June 19–October 11, 2010 – Art Gallery of Alberta
Maurits Cornelis Escher (1898-1972) is one of the world’s most famous and recognized artists. Images of his work are reproduced and appreciated by millions of people around the world, yet few have a sense of the depth and details of the artist’s career.

This exhibition features 54 works selected from the collection of the National Gallery of Canada, and includes prints that represent the different themes and areas of study that fascinated this extraordinary artist. The works selected for the exhibition trace Escher’s work from his earliest prints, works such as Eight Heads (1922), the first work that shows the artist’s experimentations with the regular division of a planar surface, which was produced during the artist’s enrollment at the School of Architecture and Ornamental Design in Haarlem, Netherlands.

After graduating in 1922, Escher traveled to Italy, eventually settling in Rome, where he remained until 1935. During these 12 years, Escher toured the Italian countryside drawing and sketching images for the prints that he would produce later in his studio at home. Mostly cross grain wood-cuts, these early works are more naturalistic representations of the Italian landscape (that are both lesser known and reproduced), with a few dream-like images such as Castle in the Air (1928) and The Drowned Cathedral (1929), that evoke the artist’s later works interest in uncanny juxtapositions and architectures of the imagination.

In 1935-1936, the interest that Escher had shown in the world around him expands from a more traditional study of the physical landscape to an intense engagement with the physics of the world – of reflective surfaces, plays with perspective and illusions of depth – and with an interest in the order, symmetry and geometric logic of mathematics. The exhibition features iconic images such as Day and Night (1938) and Sky and Water (1938), as well as examples of Escher’s studies of the multiple variations possible in the regular division of the plane through images representing his study of glide reflection, the metamorphosis of forms and size reduction. This can be seen in works such as Circle Limit III (1959) and Circle Limit IV (Heaven and Hell) (1960).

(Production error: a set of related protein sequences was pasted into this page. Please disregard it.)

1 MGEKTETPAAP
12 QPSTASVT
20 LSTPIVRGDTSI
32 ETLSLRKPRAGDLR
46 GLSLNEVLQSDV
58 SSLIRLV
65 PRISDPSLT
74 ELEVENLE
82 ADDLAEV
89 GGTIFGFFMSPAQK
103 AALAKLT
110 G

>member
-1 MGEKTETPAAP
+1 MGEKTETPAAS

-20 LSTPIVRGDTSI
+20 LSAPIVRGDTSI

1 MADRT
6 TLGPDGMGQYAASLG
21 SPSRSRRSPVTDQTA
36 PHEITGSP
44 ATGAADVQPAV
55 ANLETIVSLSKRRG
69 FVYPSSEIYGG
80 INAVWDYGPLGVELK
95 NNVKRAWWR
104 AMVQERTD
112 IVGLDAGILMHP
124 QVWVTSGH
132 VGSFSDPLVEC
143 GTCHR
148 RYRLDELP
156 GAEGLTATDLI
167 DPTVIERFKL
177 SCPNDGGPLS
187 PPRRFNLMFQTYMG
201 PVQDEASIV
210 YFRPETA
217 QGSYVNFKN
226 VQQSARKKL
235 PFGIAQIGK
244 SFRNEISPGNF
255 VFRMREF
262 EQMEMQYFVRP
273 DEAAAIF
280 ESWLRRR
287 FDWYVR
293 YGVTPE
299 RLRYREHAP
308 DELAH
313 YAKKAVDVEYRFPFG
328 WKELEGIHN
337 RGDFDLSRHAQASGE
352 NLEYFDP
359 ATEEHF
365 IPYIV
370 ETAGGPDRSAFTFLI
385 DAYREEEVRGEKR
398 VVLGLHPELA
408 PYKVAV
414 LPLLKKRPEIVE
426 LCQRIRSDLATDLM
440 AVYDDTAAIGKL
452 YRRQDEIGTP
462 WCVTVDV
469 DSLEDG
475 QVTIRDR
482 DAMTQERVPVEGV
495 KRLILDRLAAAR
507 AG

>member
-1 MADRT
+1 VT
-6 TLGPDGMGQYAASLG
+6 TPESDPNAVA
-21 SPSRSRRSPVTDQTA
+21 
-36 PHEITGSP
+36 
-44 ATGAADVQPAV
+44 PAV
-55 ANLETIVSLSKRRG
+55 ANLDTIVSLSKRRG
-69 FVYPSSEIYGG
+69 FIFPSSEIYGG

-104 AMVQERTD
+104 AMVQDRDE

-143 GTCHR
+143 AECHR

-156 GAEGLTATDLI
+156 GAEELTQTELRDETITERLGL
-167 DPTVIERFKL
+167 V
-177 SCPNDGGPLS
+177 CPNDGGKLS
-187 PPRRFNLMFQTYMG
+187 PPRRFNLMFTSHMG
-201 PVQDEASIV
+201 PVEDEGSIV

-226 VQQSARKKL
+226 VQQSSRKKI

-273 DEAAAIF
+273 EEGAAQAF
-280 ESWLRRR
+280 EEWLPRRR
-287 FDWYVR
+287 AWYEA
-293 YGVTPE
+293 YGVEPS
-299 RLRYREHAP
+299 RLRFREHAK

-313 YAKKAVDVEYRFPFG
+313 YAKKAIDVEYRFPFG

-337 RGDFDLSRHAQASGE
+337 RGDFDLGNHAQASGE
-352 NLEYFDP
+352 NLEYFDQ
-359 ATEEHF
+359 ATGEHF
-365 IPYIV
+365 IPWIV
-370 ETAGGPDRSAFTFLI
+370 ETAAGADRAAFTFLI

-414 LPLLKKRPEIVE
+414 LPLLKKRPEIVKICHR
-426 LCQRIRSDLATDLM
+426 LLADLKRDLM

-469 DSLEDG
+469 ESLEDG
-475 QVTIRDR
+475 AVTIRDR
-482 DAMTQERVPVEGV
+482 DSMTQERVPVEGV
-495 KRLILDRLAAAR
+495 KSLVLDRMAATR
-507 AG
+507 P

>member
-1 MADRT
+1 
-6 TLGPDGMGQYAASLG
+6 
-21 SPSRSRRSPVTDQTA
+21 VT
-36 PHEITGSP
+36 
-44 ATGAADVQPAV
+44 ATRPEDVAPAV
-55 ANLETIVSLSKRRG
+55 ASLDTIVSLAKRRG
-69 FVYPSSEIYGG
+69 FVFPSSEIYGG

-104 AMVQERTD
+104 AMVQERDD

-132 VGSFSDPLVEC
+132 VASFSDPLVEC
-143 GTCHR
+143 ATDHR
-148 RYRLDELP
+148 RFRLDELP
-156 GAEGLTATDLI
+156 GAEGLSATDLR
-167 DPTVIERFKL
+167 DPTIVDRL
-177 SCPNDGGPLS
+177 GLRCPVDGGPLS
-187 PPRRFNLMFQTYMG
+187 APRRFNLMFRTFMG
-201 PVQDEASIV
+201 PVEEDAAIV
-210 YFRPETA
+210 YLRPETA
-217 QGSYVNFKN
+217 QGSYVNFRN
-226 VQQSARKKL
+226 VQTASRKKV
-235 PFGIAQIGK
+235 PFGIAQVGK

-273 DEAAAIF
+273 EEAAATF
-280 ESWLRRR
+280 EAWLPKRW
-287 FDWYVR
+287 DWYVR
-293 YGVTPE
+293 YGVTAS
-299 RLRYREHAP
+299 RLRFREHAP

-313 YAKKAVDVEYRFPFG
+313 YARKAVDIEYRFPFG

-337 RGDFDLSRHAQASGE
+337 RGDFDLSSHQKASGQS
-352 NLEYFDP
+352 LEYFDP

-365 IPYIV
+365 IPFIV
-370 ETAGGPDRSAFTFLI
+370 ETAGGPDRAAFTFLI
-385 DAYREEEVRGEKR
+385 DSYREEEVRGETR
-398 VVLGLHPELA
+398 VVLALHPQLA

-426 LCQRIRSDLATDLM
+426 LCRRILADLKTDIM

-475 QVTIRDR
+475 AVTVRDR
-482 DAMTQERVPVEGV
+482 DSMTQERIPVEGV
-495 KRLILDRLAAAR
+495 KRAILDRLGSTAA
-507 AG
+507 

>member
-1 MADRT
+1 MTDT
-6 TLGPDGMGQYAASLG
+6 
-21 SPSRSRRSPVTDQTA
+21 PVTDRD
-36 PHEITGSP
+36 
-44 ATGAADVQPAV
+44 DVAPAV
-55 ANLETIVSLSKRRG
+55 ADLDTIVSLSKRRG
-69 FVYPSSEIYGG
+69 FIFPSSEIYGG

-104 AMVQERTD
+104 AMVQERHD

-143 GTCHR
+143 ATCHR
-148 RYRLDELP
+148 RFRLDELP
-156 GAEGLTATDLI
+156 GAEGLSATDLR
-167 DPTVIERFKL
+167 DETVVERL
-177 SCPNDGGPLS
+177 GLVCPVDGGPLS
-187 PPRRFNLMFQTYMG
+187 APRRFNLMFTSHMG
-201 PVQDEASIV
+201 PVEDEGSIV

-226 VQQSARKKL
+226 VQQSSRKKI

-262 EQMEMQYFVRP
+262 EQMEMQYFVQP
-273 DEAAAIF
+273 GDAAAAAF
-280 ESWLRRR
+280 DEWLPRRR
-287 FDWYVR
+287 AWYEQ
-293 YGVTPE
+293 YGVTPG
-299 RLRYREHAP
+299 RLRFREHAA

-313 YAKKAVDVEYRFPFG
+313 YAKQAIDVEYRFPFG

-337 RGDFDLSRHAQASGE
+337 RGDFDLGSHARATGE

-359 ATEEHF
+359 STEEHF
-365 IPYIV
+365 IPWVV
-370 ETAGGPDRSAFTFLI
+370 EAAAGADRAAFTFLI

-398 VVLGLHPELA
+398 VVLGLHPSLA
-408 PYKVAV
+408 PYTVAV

The exhibition also includes examples of Escher’s experiments with different print-making techniques, from the introduction of lithography to his work in 1929 seen in works such as The Bridge (1930) and Tropea Calabria (1931), to one of the artist’s few etchings, the mezzotint Mummified Frog of 1946. Finally, the exhibition includes examples of Escher’s plays with impossible architectures Relativity (1953); Belvedere (1958) and Waterfall (1961).

Gallery Hours